Winter & Winter JMT Edition 919 008-2

Active in working with performance artists, dancers and in theatrical productions as well as in pure instrumental settings, trombonist Craig Harris brings a heightened sense of social concerns to all of his work.

His highest profile came in the 1970s and 1980s following tenures in aggregations as different as Sun Ra’s Arkestra, Abdullah Ibrahim’s quintet and Charlie Haden’s Liberation Music Orchestra. Harris has also had a long time association with David Murray’s octets and big bands and is a founding member of the trombone quartet, Slide Ride.

Still, among all of this, he has found time to regularly perform for homeless shelters in New York and to develop a jazz/hip hop community project to engage young people in the creation of original work.

Theatre and social concerns first combined to become a Harris obsession with this recently reissued 1986 disc built around his genuine concern for the homeless. Listening to it 15 years later, when the problem has hardly abated, you can hear the shortcomings and successes involved in creating program music. To put it bluntly, the CD is instrumentally excellent, but features distracting vocal interpolations.

Calling on an early background that included playing in R&B bands and Broadway pit orchestras, Harris tried to create a sound that was as loosely swinging as it was approachable. However, reaching out for a populist sound include the misstep — or is that misspeak — of writing lyrics for singer Tunde Samuel on two tracks. Samuel whose delivery seems to be a strained amalgam of Leon Thomas, Al Jarreau and Sammy Davis Jr. is paradoxically too formal, yet too pop-oriented, for the emotions he tries to convey. Plus Harris’ songwriting attempts are strictly in the “moon-june-spoon” lineage and are as banal as they are lightweight. Luckily these tunes only take up about six minutes of the more than 43-minute session.

Unfortunately one of the songs is at the beginning of Harris’ heartfelt core composition, the almost 17-minute-plus “Shelter Suite”, dedicated to the homeless. Later on though, as it unfolds it improves as the five instrumentalists blend like one of those straightforward small groups of the 1930s, a resemblance made clearer with Don Byron’s clarinet used as a main voice.

Performing like a veteran Swing combo — John Kirby sextet comes to mind — the Tailgaters run through a variety of melodies and counter melodies. Most prominent is the recurring melancholy theme, initially made more prominent by Harris’ didgeridoo and Eddie Allen’s muted trumpet. Each musician seems to play many roles, with Harris, back on his main axe, moving from guttural vocalizing and note bending to a more mellow, legato Lawrence Brown-style sophistication. Speedy on regular black stick, Byron adds to the thematic sadness on the last section with his bass clarinet, while with a jarring growl, Allen proves that he can trumpet Cat Anderson’s legacy any time.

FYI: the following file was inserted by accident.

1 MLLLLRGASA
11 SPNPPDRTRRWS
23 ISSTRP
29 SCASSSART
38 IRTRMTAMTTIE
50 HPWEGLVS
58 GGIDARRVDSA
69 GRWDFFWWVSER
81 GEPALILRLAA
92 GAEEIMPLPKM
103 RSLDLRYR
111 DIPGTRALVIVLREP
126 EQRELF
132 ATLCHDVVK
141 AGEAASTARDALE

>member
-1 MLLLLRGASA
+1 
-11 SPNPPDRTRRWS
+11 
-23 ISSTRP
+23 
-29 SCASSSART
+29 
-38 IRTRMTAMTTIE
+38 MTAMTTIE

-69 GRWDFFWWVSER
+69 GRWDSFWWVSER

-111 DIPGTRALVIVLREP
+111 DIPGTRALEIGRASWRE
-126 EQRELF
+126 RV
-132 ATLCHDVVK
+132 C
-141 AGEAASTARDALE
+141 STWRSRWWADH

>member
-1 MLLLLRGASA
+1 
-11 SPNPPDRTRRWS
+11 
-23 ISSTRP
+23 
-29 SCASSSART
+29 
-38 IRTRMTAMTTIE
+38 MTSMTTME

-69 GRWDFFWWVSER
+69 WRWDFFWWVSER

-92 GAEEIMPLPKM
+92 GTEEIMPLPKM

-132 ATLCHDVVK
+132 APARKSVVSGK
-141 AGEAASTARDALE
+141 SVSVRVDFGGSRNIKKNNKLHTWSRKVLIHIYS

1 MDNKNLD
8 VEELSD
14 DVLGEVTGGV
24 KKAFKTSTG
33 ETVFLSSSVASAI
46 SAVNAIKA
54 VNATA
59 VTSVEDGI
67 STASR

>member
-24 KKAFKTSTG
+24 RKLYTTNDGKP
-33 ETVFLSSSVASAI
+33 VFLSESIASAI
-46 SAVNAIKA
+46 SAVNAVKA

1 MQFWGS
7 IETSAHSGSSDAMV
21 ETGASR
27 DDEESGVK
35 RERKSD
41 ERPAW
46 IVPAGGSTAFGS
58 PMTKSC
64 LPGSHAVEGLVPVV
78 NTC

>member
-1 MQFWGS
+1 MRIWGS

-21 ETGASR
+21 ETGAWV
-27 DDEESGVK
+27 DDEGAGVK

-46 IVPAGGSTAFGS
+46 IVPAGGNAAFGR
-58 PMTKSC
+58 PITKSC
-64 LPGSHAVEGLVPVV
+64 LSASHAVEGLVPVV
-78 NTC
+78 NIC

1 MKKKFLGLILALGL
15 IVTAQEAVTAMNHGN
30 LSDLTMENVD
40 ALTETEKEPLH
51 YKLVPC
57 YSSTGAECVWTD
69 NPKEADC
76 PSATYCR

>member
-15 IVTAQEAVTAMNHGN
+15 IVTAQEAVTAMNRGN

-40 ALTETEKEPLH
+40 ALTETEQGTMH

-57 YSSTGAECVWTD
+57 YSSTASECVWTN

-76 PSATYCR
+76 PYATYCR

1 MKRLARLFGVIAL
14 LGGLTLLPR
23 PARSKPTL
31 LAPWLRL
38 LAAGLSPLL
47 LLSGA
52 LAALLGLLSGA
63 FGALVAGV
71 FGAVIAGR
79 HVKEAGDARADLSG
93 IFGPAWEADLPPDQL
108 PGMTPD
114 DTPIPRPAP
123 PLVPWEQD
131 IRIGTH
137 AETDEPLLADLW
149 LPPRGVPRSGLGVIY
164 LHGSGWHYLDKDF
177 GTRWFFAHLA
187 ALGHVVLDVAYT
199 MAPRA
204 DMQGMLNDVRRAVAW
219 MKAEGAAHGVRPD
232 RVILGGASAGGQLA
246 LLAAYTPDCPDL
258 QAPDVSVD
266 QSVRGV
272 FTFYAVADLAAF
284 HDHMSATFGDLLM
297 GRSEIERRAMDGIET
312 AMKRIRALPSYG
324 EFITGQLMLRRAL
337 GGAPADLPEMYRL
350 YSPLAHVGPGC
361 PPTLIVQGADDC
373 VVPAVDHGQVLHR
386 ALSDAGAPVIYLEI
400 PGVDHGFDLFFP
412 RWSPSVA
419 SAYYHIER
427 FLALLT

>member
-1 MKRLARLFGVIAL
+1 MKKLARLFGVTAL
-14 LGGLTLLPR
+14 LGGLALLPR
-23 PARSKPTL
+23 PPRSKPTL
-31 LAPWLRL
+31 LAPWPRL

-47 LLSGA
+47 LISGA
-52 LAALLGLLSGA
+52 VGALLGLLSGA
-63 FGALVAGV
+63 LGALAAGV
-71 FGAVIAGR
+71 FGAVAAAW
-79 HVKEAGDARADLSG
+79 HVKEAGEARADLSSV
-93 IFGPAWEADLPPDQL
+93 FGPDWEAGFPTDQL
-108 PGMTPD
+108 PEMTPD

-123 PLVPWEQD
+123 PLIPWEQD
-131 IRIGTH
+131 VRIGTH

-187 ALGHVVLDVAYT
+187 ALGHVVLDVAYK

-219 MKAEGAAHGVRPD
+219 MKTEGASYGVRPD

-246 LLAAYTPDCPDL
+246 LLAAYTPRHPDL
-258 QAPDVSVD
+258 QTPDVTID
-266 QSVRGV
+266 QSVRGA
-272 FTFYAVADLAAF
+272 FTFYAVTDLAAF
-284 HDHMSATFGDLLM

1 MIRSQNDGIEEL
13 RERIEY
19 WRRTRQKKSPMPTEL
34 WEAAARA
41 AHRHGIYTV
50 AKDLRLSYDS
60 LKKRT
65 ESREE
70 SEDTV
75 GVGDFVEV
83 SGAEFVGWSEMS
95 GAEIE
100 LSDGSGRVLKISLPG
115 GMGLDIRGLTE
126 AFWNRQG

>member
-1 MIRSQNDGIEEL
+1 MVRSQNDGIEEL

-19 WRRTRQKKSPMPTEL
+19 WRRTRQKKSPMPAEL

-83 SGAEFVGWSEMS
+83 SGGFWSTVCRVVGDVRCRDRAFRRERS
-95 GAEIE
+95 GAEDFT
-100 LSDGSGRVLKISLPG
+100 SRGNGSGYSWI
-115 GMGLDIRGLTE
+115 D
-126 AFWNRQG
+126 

Throughout, the downhearted themes and the out-of-tempo Braxtonian march sections are kept on an even keel by Anthony Cox’s steady bass work and Pheeroan Aklaff’s forceful drumming.

“Cootie”, which likely honors Mr. Williams — rather than commenting on bedbugs — is a tune that morphs between Dixie-Swing and its cool West Coast version, featuring Depression era clarinet lines and with Allen assuming the Ellington soloist’s persona, firing off one open-horn high note after another. Working in simple shuffle rhythms with military precision Aklaff ends up trading fours with Harris.

Everything is brought to fruition on “Sound Sketches”, one of those sneaky pieces like Julius Hemphill’s “The Hard Blues”, which allows soloists all sorts of freedom since the unvarying beat is thick and heavily accented — it even sounds as if an electric bass was used on this track. Time and tempo changes frequently during the composition with Swing, a stop-time section and even something that sounds like a TV detective show melody appearing and disappearing. Finishing at marathon race velocity, there’s a protracted ending to prolong the excitement.

All and all, this is a memorable Harris-led session that certainly deserved to be brought back from delete limbo. If only he had left all the “singing” to the instrumentalists, though.

— Ken Waxman

Track Listing: 1. Africans Unite*^ 2. Shelter Suite. 2.1 Shelter^ 2.2 Subway Scenario 2.3 Sea of Swollen Hands 2.4 Three Hots and a Cot 2.5 Shelter (Reprise) 3. Cootie 4. Reminiscing 5. Sound Sketches

Personnel: Edward E.J. Allen (trumpet); Craig Harris (trombone, didgeridoo); Don Byron (clarinet, bass clarinet); Rod Williams* (piano); Anthony Cox (bass); Pheeroan Aklaff (drums); Tunde Samuel^ (vocals)